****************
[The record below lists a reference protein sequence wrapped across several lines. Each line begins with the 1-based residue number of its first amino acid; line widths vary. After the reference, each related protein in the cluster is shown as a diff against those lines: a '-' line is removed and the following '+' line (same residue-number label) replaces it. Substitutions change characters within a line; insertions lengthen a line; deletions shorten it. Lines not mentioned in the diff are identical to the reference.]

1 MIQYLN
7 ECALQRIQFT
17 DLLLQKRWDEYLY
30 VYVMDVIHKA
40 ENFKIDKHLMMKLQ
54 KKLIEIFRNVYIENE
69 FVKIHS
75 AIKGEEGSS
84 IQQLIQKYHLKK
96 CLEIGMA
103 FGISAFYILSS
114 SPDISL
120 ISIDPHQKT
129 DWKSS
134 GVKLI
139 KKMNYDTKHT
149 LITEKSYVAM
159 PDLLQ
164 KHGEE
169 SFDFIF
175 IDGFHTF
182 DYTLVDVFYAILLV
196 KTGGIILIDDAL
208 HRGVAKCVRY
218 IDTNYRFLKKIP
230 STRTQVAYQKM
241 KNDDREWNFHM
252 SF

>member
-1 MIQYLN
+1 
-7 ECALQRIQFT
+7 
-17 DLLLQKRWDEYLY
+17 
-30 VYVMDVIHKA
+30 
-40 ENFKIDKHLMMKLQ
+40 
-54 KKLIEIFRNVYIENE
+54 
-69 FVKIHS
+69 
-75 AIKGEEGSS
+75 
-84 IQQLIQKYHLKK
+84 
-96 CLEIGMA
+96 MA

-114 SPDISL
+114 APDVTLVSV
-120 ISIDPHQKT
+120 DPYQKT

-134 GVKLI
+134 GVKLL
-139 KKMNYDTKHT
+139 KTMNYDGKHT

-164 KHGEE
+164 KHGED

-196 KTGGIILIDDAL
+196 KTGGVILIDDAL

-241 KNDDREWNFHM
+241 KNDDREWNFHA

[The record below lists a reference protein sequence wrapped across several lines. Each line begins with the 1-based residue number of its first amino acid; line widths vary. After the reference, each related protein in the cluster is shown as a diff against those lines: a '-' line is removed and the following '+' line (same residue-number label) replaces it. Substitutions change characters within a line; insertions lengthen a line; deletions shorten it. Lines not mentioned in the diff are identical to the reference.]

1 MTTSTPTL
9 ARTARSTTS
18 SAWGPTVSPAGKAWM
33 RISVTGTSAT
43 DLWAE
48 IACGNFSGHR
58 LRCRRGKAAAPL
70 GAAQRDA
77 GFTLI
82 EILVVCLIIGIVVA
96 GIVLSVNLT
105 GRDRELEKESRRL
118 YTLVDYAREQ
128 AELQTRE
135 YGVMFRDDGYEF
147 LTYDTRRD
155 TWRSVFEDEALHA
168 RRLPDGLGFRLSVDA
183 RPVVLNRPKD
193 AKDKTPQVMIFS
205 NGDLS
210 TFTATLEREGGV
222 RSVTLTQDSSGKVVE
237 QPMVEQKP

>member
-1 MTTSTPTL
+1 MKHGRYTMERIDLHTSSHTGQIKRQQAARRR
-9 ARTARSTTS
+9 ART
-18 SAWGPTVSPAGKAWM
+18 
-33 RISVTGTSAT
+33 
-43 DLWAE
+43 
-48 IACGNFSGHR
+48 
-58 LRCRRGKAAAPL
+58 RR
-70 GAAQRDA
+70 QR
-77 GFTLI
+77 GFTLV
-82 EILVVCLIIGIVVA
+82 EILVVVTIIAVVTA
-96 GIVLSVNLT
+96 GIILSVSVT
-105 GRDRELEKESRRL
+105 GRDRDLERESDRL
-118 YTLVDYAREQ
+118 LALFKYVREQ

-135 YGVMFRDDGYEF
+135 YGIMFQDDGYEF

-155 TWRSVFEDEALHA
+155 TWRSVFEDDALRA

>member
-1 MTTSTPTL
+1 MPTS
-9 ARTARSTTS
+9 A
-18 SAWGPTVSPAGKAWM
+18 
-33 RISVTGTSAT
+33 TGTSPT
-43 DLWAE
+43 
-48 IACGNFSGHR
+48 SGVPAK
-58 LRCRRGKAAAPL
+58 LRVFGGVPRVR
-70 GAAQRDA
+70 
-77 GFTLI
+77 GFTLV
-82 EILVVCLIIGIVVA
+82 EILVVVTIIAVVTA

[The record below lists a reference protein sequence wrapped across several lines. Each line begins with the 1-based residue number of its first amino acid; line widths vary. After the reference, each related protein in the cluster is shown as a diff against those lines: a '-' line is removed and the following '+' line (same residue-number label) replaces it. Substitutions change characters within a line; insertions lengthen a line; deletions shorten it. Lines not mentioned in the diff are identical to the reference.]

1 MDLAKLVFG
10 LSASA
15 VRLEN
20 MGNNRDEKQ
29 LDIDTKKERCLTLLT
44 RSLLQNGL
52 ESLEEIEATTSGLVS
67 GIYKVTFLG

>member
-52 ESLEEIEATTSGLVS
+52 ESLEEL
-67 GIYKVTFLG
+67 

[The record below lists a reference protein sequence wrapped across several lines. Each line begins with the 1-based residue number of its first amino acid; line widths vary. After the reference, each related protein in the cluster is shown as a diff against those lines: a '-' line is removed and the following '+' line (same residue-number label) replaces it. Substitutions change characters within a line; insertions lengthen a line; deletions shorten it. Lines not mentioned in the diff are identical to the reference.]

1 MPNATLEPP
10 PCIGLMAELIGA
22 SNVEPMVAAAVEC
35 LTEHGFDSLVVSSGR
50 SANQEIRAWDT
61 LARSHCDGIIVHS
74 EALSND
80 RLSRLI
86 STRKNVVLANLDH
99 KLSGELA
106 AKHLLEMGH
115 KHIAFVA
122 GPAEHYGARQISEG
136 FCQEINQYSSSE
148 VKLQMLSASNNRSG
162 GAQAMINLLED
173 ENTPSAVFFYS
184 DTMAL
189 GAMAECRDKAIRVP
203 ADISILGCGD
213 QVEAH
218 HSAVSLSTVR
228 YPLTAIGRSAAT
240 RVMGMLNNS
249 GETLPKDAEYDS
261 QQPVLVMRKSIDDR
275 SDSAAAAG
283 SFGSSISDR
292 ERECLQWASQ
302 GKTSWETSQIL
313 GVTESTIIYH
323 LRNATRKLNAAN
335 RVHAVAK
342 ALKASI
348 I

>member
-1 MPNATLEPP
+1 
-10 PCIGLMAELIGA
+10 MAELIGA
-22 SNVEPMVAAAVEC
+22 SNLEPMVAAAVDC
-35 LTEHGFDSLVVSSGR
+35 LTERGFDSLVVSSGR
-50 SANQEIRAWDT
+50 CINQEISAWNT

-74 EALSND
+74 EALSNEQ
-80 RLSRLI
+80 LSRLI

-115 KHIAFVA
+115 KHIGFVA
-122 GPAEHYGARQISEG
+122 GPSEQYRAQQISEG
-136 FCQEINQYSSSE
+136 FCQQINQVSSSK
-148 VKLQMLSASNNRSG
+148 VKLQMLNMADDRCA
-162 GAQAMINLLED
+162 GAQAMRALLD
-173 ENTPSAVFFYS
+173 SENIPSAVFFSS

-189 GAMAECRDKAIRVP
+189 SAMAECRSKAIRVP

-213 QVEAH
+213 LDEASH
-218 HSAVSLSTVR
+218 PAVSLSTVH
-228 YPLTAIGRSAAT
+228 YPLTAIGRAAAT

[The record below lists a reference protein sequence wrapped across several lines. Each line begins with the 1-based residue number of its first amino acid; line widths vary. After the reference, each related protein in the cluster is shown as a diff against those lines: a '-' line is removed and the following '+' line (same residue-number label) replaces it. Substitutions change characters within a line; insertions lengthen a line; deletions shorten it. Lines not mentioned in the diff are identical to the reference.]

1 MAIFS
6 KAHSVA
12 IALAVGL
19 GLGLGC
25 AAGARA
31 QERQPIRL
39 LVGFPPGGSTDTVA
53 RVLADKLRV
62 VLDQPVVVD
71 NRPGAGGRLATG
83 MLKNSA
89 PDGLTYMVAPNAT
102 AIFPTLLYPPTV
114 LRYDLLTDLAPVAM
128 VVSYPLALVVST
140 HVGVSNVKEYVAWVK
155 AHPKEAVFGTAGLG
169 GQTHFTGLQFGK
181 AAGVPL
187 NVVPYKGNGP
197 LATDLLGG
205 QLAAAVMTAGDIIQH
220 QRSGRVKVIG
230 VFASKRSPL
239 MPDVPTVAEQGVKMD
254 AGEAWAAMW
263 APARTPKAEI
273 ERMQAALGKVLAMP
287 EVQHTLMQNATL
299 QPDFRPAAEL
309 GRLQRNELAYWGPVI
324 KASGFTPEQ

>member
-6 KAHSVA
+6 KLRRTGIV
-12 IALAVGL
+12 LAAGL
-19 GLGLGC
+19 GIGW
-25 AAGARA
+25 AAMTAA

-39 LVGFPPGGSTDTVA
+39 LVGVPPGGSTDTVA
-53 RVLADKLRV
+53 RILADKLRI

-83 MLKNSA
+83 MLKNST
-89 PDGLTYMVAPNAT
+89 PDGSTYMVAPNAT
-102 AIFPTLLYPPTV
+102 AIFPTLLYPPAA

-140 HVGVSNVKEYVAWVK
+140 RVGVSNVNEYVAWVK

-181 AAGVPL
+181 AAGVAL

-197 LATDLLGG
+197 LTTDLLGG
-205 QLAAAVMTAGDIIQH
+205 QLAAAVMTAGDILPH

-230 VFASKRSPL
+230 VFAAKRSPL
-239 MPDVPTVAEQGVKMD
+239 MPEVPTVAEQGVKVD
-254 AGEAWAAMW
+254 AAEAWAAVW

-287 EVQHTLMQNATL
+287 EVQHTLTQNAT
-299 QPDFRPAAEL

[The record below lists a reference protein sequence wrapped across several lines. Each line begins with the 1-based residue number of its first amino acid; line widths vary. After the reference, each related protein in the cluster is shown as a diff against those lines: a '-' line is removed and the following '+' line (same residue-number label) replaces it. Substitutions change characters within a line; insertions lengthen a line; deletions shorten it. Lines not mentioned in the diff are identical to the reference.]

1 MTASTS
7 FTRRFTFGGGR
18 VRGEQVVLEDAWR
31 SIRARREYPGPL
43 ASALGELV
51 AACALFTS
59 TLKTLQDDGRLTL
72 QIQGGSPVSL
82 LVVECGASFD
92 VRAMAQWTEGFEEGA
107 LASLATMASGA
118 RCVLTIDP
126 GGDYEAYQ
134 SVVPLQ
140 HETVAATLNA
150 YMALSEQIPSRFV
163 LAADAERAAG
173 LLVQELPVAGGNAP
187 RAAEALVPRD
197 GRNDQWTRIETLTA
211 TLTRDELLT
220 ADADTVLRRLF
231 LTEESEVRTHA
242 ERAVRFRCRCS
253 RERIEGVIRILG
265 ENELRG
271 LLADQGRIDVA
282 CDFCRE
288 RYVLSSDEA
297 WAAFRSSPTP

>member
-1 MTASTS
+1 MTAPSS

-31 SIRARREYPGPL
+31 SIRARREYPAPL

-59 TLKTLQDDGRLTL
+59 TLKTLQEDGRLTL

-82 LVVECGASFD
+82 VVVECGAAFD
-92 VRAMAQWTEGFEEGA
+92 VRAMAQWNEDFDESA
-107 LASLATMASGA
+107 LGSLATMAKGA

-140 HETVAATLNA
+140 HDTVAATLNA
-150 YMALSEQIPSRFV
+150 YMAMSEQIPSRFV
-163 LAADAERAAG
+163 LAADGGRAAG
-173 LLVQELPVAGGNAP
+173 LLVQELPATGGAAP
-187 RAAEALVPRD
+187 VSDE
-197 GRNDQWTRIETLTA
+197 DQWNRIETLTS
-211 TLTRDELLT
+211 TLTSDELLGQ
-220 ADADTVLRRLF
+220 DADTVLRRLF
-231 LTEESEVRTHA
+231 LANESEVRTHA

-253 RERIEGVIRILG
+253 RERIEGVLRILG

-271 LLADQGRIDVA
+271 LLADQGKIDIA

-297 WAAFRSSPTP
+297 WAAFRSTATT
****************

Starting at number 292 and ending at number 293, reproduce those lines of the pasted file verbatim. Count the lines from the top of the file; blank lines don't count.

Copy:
+254 AAEAWAAVW

-287 EVQHTLMQNATL